16th August 2010, 19:59

      I think Merc will want to keep Heildfeld as having the only person to have tested the tyres will give them a large a good advantage.

      1. Yeah – Agree!
        They should keep him – Ross Brawn will find a way.

      2. Yeah, I can’t understand the logic of the report either. It doesn’t make sense. Can anyone explain it?

        1. I think the logic is that Mercedes would gain a potential advantage by having their test driver conduct the Pirelli tests – so it would be a huge conflict of interests and against the interests of fairness.

          Imagine if Heidfeld stayed Mercedes’ test driver and did the Pirelli testing too. The other teams would cry foul and any success Mercedes enjoyed in 2011 would be tainted by that unfair advantage. It would be just as bad as if one of the current teams was exclusively testing the new tyres.

          On the flipside, if Mercedes flop in 2011 then it’ll look just as bad – an unfair advantage from the tyre testing, Ross Brawn at the helm and a 7 time world champion and they still can’t win. The pressure on the Mercedes board to pull out of the sport would be huge.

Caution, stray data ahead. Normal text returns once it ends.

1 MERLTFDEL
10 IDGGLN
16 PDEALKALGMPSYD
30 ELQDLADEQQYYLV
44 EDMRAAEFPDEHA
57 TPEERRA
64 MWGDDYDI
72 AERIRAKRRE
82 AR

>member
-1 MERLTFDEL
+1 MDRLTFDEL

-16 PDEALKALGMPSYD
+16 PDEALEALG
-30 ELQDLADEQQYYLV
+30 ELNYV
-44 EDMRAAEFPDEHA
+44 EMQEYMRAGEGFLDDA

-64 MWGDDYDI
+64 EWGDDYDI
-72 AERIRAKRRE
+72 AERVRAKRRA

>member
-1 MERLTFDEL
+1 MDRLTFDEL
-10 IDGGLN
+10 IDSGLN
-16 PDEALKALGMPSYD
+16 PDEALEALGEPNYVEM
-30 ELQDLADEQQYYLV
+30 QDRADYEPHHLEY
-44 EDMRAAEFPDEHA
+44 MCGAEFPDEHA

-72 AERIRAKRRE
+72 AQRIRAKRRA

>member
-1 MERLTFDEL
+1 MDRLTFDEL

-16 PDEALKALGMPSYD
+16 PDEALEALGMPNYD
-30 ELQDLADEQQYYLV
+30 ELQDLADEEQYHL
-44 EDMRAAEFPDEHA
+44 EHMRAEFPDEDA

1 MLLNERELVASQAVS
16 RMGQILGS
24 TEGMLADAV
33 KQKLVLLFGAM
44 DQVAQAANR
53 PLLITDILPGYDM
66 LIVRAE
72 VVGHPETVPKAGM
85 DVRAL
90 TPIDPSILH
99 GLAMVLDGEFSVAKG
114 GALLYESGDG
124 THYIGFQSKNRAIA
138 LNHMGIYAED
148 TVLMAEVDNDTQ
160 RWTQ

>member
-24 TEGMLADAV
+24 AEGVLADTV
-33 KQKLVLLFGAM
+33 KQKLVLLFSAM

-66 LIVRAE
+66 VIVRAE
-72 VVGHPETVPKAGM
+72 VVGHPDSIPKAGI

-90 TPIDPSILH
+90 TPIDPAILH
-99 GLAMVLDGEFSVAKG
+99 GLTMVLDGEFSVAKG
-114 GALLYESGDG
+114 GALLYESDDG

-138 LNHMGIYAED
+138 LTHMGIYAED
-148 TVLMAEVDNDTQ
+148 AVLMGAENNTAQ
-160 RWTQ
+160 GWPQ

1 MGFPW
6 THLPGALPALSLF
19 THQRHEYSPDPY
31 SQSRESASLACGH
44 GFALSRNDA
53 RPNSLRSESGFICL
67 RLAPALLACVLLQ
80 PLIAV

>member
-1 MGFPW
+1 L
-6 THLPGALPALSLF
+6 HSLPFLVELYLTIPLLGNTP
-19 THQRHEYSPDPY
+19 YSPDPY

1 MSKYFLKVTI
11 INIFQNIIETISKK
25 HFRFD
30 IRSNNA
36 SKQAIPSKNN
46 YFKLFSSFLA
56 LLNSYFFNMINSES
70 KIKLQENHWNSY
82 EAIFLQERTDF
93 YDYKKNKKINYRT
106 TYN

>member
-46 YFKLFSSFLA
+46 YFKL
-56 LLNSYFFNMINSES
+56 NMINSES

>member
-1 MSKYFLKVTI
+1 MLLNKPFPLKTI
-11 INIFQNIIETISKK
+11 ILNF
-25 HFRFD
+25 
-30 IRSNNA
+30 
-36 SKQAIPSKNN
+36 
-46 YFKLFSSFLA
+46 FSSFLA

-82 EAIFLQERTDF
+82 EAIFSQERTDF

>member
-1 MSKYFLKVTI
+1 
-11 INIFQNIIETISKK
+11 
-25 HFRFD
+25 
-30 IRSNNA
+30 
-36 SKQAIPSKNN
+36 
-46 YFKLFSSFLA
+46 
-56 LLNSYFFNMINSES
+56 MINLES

9. why Montagny???

  10. I’m happy to see there will remain only one tyre supplier and we will not see a return to tyre wars but really disappointed to know there will be no change to the regulations.

    Am I alone in finding the endless supposition throughout every race weekend on the topic of tyres to be dreadfully dull. For me it is about the least interesting aspect of the sport but so much of a teams’ perfomance seems to be about how they’re using their tyres.

    I’d like to see something done just to take the issue out of the equation altogether, or at the very least reduce its impact on racing. I’m not so technically minded as some out there but couldn’t the teams be given a tyre to race on that will give them loads of grip for the full race duration and more, maybe even the whole weekend?

    I like how the Moto Gp race.. One tank of fuel, one set of tyres.

    1. “I like how the Moto Gp race.. One tank of fuel, one set of tyres.”